Sadistic serial killer Ian Brady has claimed that he killed four people more than previously thought, and says the missing body of 12-year-old Keith Bennett is buried in Yorkshire, rather than Lancashire.
In letters written to ex-journalist Brendan Pittaway, the Moors murderer claimed he has killed a total of four adults and five children.
He said he killed a man on "waste ground behind the station" and a woman "in the canal" in Manchester. In Scotland, he said he murdered a man in Glasgow and another "above Loch Long".
The serial killer described each of the new murders as "happenings". Brady, 75, first made the claims several years ago to Detective Chief Superintendent Peter Topping, who led the search for the body of Keith Bennett in 1985.
Topping recalled the claims in his autobiography and had serious doubts that they were true. Even Brady had suggested they could be figments of his own imagination.
Alan Bennett, brother of victim Keith, said: "I will be happy with wherever Brady is unhappiest. At the moment I know that is Ashworth [secure mental hospital] for Brady. If I could be 100% sure he would end up disliking any other place even more, I would say let him go."
This new information was revealed by Brady after he lost his appeal to be transferred from a secure hospital to a prison, where he claims he will be able to kill himself.
During the hearing Brady gave evidence for four hours in which he described his killings as "recreational" and "petty crimes", according to the Telegraph. The tribunal also heard that he ate toast and drank soup while claiming to be on hunger strike for the past 14 years.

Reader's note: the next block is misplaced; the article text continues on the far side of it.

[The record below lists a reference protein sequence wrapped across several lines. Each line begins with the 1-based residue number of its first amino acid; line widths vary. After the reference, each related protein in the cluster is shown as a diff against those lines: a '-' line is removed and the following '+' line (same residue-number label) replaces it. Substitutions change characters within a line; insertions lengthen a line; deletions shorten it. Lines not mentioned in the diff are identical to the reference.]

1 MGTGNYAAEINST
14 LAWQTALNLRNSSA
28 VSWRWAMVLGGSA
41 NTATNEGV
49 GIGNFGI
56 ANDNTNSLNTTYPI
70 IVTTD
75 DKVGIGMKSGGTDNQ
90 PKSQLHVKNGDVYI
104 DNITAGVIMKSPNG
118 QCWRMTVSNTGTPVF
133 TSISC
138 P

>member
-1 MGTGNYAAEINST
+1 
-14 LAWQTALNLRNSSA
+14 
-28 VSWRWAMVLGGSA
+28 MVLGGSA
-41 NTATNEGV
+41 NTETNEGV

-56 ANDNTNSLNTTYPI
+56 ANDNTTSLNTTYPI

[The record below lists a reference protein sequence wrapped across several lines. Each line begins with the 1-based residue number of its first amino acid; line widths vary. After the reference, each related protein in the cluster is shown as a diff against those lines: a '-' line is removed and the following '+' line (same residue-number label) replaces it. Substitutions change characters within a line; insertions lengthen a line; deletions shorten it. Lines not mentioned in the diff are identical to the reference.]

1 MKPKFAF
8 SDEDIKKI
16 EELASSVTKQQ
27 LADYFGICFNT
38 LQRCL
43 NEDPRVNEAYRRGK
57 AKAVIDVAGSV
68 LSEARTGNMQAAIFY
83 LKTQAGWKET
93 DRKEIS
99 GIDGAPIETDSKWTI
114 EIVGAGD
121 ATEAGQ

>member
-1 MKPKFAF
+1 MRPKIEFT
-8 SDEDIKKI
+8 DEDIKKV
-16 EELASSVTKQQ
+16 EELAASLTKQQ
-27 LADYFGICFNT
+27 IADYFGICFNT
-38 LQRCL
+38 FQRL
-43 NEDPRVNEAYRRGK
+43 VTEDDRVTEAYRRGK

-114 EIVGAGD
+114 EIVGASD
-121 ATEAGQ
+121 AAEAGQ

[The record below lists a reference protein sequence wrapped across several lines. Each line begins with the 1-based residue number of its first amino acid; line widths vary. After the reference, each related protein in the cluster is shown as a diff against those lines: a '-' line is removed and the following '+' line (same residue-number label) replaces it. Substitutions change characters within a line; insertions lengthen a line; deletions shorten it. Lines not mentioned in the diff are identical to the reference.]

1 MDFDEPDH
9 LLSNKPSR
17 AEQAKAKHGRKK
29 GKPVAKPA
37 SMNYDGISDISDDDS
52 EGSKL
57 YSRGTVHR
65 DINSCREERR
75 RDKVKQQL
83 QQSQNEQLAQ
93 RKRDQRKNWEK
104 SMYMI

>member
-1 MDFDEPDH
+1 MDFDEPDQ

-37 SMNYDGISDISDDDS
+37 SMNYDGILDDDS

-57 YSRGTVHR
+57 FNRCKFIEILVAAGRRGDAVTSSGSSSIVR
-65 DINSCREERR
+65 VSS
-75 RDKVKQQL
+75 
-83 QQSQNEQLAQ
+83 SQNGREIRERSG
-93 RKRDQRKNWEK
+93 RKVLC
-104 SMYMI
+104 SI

Families of Brady's victims welcomed the decision to keep him at Ashworth Hospital on Merseyside, where he will continue to be treated for an extreme personality disorder and schizophrenia.
The 75-year-old, who is now Britain's longest-serving prisoner, had hoped to return to jail, claiming to have faked psychosis before being detained under the Mental Health Act in 1985.
Brady and his accomplice Myra Hindley were convicted in 1966 of the murders of John Kilbride, 12, who was kidnapped off the street in 1963, Lesley Ann Downey, 10, who was lured away from a funfair on Boxing Day 1964, and Edward Evans, 17, who was killed in October 1965.